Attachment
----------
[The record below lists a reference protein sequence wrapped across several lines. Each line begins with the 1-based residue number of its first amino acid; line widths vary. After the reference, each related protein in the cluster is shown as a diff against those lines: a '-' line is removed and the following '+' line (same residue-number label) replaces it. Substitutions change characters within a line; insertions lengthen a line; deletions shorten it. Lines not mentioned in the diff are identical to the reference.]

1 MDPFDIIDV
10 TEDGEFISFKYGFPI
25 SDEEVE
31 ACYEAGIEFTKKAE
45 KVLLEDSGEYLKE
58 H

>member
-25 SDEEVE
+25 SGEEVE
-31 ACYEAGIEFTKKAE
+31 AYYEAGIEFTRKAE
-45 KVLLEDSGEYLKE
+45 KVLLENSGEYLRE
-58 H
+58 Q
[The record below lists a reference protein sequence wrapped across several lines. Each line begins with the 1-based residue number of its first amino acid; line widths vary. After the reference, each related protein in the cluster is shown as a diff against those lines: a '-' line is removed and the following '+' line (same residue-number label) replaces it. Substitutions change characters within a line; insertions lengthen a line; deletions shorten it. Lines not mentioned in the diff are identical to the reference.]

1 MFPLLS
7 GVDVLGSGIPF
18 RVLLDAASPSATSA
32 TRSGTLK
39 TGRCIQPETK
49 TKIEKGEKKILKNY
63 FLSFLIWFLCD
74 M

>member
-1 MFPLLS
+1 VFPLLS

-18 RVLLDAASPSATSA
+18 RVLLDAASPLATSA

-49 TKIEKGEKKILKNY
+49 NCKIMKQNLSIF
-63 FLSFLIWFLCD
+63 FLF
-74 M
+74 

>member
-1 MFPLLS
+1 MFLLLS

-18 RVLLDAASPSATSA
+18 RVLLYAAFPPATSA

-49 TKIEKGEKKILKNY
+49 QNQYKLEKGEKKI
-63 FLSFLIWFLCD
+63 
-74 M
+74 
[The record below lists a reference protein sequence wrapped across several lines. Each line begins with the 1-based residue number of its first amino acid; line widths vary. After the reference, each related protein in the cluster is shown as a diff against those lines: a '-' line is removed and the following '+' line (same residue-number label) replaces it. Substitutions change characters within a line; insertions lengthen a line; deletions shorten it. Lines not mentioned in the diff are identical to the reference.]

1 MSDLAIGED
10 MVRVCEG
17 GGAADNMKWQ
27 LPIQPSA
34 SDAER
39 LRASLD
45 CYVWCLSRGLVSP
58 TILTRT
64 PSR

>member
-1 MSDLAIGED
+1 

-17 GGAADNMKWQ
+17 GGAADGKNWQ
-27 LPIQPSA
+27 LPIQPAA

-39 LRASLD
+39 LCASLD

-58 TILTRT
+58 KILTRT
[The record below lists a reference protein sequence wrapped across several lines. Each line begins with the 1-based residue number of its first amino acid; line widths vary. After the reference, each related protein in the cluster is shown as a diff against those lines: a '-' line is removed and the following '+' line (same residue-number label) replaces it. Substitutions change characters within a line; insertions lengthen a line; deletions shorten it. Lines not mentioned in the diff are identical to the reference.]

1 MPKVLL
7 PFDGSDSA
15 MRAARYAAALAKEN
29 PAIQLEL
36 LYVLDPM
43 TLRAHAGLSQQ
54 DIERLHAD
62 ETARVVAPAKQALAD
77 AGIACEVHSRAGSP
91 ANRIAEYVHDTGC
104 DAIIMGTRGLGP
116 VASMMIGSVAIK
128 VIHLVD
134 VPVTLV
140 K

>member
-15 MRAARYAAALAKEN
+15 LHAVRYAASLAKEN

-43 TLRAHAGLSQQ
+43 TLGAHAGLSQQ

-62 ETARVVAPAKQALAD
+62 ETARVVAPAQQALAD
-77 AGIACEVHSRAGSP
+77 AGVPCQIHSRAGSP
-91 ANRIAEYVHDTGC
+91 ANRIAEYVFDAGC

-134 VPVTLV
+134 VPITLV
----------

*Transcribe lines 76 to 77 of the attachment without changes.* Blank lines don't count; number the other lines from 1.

54 DIERLHAD
62 ETARVVAPAKQALAD